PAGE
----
Using the Cycle Counter Registers on the Raspberry Pi 3

ARM processors support various performance monitoring registers, the most basic being a cycle count register. This is how to make use of it on the Raspberry Pi 3 with its ARM Cortex-A53 processor. The A53 implements the ARMv8 architecture which can operate in both 64- and 32-bit modes, the Pi 3 uses the 32-bit AArch32 mode, which is more or less backwards compatible with the ARMv7-A architecture, as implemented for example by the Cortex-A7 (used in the early Pi 2’s) and Cortex-A8. I hope I’ve got that right, all these names are confusing

The performance counters are made available through coprocessor registers and the mrc and mcr instructions, the precise registers used depending on the particular architecture.

By default, use of these instructions is only possible in “privileged” mode, ie. from the kernel, so the first thing we need to do is to enable register access from userspace. This can be done through a simple kernel module that can also set up the cycle counter parameters needed (we could do this from userspace after the kernel module has enabled access, but it’s simpler to do everything at once).

To compile a kernel module, you need a set of header files compatible with the kernel you are running. Fortunately, if you have installed a kernel with the raspberrypi-kernel package, the corresponding headers should be in raspberrypi-kernel-headers – if you have used rpi-update, you may need to do something else to get the right headers, and of course if you have built your own kernel, you should use the headers from there. So:

$ sudo apt-get install raspberrypi-kernel
$ sudo apt-get install raspberrypi-kernel-headers

Our Makefile is just:

obj-m += enable_ccr.o

all:
    make -C /lib/modules/$(shell uname -r)/build M=$(PWD) modules

clean:
    make -C /lib/modules/$(shell uname -r)/build M=$(PWD) clean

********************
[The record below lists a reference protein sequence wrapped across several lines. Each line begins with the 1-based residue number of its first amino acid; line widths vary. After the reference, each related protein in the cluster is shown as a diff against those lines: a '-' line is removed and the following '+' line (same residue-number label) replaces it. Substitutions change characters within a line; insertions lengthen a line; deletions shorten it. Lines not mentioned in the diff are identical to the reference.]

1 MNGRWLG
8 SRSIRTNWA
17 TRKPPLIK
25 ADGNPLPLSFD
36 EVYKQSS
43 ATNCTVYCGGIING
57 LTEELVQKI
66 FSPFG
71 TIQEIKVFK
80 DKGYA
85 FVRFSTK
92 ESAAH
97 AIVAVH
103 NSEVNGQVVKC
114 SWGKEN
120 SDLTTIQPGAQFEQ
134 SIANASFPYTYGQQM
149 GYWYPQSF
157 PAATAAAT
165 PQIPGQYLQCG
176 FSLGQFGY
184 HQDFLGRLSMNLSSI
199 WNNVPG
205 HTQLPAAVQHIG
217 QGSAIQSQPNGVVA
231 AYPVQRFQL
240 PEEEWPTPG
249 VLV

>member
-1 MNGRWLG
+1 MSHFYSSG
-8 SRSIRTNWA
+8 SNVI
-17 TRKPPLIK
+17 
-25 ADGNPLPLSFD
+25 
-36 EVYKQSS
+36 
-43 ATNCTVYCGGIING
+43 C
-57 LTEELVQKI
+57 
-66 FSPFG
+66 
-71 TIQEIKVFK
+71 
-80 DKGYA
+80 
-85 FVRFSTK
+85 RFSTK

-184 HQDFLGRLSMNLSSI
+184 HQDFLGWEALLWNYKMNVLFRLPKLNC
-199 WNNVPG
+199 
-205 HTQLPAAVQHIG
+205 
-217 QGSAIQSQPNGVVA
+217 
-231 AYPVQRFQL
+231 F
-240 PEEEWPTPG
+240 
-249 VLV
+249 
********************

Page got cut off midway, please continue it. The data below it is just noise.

and the kernel module source is:

#include <linux/module.h>
#include <linux/kernel.h>

void enable_ccr(void *info) {
  // Set the User Enable register, bit 0
  asm volatile ("mcr p15, 0, %0, c9, c14, 0" :: "r" (1));
  // Enable all counters in the PNMC control-register
  asm volatile ("MCR p15, 0, %0, c9, c12, 0\t\n" :: "r"(1));
  // Enable cycle counter specifically
  // bit 31: enable cycle counter
  // bits 0-3: enable performance counters 0-3
  asm volatile ("MCR p15, 0, %0, c9, c12, 1\t\n" :: "r"(0x80000000));
}

int init_module(void) {
  // Each cpu has its own set of registers
  on_each_cpu(enable_ccr,NULL,0);
  printk (KERN_INFO "Userspace access to CCR enabled\n");
  return 0;
}

void cleanup_module(void) {
}

To build the module, just use make:

$ make

and if all goes well, the module itself should be built as enable_ccr.ko

Install it:

$ sudo insmod enable_ccr.ko

$ dmesg | tail

should show something like:

...
[ 430.244803] enable_ccr: loading out-of-tree module taints kernel.
[ 430.244820] enable_ccr: module license 'unspecified' taints kernel.
[ 430.244824] Disabling lock debugging due to kernel taint
[ 430.245300] User-level access to CCR has been turned on
...

It should go without saying that making your own kernel modules & allowing normally forbidden access from userspace may result in all sorts of potential vulnerabilities that you should be wary of).

Now we can use the cycle counters in user code:

#include <stdio.h>
#include <stdint.h>

static inline uint32_t ccnt_read (void)
{
  uint32_t cc = 0;
  __asm__ volatile ("mrc p15, 0, %0, c9, c13, 0":"=r" (cc));
  return cc;
}